There's no way to get around it: Plus-size women are underserved by retailers and underrepresented in media. Walk into any store, flip through any magazine, or look at any piece of advertising; while 67% of the population of women in the U.S. wear a size 14 or above, only 2% of the images in media represent plus-size women (and you'd be surprised how many of those images cast plus women in a demeaning light). Body positivity is only the beginning, of course — there's only so much an individual can do to feel good about her body when society is showing her a negative story at every turn. There's a lot more to be done, and that was the topic of conversation during Refinery29's Every Beautiful Body symposium that took place yesterday in New York City.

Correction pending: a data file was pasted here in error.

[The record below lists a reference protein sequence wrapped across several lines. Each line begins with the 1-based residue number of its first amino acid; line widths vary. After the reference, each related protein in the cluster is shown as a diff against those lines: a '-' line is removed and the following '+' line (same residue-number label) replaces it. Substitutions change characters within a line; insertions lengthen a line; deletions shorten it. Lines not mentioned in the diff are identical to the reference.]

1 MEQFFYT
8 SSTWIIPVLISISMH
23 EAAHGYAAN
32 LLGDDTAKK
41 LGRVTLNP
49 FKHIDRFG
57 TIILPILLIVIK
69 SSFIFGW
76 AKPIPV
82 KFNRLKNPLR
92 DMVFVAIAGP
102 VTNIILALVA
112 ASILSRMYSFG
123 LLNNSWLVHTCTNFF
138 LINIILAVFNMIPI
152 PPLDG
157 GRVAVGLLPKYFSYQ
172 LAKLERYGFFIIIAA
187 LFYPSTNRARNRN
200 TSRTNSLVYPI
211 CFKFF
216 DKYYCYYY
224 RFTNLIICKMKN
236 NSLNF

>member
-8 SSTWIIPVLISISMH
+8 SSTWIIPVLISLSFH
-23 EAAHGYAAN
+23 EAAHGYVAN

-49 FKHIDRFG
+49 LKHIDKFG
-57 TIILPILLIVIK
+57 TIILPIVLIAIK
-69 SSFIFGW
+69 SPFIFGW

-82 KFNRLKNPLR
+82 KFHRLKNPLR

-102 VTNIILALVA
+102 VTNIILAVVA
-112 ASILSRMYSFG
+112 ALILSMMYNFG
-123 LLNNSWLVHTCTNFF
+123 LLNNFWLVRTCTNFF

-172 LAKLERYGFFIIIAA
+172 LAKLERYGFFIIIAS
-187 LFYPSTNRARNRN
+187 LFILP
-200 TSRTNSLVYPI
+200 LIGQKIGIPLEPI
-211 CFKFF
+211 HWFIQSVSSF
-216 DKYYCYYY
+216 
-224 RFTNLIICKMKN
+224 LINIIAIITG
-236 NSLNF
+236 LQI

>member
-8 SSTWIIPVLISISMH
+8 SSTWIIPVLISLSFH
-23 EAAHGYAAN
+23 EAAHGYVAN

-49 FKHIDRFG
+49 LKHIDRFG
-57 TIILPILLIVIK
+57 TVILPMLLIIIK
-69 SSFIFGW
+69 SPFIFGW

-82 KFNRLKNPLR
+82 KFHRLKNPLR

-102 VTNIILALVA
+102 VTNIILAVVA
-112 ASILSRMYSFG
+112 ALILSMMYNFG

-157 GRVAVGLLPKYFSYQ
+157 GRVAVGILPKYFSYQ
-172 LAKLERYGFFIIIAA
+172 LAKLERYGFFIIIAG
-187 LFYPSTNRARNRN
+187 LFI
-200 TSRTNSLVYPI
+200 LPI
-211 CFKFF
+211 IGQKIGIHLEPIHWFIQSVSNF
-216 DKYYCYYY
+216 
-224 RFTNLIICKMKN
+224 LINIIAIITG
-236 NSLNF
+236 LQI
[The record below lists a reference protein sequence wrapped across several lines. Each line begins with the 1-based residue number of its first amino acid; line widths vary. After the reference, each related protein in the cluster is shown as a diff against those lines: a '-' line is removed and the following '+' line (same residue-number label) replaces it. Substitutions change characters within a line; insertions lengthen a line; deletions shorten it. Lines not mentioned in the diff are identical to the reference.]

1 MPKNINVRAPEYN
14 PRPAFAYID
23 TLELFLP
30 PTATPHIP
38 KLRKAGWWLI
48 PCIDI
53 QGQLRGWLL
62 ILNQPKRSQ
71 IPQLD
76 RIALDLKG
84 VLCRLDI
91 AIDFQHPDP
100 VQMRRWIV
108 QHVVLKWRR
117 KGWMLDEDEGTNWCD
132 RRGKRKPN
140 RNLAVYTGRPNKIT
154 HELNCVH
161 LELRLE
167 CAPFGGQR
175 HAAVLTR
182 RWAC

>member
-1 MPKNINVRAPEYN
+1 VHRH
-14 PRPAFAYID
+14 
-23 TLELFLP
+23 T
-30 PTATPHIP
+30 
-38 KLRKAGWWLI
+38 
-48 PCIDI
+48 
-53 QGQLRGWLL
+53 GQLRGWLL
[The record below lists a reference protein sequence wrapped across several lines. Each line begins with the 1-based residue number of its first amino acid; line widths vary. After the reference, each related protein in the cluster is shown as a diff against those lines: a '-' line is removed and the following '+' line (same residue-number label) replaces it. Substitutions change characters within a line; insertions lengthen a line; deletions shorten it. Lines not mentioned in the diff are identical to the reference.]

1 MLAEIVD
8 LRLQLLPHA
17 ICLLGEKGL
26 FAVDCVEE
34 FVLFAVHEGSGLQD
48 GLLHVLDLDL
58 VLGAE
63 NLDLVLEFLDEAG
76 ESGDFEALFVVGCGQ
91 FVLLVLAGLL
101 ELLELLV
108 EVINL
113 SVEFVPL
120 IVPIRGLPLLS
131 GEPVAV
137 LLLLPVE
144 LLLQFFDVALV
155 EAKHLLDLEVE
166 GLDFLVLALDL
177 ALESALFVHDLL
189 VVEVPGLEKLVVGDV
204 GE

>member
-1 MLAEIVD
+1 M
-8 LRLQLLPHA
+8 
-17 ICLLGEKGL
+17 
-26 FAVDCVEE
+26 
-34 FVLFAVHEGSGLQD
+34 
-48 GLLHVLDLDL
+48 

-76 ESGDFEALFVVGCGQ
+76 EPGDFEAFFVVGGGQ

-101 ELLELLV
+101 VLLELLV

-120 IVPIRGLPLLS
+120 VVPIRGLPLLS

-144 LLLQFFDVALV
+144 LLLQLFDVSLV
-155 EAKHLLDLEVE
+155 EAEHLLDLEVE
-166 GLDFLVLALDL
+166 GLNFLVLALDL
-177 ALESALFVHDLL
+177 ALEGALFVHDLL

Over the course of the day, models, influencers, bloggers, brand representatives, and activists all spoke about issues that still pervade every aspect of life for plus-size women: from the lack of fashionable clothing and forced online shopping, to the erasure and banning of plus size bodies online. Hearing these people speak was not only inspiring, but also left me feeling frustrated by how much still needs to improve. That was a feeling shared by many of the other women in attendance, including Emme, the first plus-size supermodel in the world. As we took in imagery from the body-diverse photoshoot featured in the upcoming documentary Straight/Curve, Emme and I both started crying. It was clear that things had changed from when she began working in the 1980s; but, as the four panels illuminated, there was still so much left to do.